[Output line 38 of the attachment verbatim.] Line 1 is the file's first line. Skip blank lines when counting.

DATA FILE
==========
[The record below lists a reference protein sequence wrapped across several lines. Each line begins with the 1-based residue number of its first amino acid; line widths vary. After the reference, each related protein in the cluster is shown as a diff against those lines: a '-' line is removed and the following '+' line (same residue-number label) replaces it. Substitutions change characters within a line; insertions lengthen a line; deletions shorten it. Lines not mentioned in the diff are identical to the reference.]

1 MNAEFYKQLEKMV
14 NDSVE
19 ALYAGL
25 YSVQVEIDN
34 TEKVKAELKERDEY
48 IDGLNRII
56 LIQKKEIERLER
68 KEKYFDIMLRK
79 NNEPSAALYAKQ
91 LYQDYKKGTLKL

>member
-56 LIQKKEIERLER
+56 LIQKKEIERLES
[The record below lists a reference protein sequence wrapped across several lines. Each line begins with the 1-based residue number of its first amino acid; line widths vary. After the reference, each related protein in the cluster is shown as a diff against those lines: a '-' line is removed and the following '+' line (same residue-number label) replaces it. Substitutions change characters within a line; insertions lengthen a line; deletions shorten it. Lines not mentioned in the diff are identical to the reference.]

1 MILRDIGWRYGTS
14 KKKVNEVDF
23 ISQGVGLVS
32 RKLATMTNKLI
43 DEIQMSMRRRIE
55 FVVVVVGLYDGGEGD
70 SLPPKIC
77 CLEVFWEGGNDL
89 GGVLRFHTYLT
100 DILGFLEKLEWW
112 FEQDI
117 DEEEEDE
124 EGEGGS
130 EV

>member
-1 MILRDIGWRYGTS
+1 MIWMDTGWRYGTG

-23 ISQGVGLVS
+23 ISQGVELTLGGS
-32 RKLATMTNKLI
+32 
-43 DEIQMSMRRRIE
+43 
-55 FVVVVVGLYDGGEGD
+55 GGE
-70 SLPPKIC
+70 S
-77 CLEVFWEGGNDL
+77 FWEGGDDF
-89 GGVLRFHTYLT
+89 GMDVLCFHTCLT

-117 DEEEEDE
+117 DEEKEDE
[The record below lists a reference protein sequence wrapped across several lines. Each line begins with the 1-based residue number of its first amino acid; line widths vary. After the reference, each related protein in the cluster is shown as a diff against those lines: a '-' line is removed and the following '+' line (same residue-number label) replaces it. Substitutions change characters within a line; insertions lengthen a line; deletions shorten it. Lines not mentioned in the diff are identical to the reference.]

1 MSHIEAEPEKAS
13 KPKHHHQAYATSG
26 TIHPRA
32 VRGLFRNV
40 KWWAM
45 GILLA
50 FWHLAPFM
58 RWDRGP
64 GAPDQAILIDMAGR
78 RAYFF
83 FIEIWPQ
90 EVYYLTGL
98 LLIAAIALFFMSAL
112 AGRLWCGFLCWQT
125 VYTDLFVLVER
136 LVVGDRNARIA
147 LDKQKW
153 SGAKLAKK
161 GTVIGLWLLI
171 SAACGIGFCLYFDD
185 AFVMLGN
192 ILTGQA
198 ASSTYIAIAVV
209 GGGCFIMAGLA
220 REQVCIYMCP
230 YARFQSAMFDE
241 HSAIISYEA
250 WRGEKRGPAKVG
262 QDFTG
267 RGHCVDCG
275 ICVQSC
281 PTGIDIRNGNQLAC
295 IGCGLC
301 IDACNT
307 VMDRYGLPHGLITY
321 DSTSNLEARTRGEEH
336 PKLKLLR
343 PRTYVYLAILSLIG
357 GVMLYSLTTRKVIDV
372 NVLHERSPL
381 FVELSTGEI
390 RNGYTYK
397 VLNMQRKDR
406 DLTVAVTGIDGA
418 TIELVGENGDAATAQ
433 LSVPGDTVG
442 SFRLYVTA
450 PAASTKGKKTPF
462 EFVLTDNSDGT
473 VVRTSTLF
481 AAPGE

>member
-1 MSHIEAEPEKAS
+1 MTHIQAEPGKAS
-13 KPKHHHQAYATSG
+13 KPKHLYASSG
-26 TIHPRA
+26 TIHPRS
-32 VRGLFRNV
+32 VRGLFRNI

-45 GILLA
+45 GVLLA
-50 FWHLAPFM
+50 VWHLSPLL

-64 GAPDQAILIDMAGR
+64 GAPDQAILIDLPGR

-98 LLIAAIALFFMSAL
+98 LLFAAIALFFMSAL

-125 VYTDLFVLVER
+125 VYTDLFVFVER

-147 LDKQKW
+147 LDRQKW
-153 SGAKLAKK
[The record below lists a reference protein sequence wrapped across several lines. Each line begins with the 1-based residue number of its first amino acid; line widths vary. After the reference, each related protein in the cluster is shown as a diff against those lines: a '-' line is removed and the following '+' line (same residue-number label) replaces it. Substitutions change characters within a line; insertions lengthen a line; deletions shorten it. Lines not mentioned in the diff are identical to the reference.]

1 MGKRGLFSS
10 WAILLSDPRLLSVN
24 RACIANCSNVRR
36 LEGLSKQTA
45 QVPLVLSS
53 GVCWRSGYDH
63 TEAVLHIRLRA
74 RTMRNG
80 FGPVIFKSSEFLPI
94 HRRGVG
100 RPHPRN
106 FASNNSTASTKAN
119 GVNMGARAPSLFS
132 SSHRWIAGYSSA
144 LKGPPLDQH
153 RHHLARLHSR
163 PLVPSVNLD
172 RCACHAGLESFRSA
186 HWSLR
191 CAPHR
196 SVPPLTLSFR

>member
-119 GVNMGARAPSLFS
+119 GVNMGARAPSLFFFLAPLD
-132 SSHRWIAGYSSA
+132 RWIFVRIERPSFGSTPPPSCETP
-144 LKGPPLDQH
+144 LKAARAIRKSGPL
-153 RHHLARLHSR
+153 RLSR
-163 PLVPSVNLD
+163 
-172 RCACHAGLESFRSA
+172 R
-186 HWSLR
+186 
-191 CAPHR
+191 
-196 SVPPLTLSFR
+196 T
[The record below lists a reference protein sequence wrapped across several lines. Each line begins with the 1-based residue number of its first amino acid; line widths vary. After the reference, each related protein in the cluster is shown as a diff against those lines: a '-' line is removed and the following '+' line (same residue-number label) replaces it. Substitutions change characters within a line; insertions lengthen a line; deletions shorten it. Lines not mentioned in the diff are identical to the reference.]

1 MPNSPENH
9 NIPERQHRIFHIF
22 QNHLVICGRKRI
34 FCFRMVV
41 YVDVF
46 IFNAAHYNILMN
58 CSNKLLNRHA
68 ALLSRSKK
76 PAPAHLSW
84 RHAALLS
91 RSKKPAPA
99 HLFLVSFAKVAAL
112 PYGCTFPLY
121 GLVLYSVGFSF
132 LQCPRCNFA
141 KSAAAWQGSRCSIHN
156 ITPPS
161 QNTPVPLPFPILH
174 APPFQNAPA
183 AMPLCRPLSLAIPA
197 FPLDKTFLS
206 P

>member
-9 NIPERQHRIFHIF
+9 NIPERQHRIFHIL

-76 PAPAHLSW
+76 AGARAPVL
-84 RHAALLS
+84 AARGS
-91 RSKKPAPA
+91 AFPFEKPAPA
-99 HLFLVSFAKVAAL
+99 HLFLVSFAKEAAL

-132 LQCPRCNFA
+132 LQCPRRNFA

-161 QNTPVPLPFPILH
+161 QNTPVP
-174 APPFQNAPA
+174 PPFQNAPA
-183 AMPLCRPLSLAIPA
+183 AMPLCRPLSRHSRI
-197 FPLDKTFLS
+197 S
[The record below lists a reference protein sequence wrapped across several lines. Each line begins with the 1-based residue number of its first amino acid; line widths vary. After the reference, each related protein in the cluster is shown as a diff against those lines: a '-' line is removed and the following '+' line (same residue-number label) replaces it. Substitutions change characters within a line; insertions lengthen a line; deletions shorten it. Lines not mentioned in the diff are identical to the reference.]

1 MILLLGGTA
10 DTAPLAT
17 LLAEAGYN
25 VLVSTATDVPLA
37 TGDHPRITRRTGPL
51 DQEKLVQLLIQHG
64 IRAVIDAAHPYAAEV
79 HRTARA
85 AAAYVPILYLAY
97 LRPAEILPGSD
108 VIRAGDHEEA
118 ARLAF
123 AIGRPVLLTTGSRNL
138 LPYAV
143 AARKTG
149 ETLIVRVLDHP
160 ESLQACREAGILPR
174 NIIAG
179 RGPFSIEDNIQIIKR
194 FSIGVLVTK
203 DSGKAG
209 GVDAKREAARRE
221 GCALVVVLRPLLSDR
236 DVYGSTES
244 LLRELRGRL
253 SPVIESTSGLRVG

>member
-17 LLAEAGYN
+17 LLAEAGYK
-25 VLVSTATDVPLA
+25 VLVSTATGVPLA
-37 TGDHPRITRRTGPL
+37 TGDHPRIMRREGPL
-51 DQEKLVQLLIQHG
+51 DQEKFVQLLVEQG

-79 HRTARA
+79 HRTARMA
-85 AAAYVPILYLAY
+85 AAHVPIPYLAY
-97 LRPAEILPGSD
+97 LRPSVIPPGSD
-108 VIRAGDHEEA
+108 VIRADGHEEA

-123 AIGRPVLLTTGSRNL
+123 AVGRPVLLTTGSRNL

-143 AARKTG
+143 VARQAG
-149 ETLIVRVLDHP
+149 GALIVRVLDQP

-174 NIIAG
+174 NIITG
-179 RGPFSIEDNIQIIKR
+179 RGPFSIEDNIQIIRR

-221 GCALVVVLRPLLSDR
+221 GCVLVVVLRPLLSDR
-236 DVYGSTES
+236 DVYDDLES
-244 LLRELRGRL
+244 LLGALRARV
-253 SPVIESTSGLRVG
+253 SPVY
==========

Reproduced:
+43 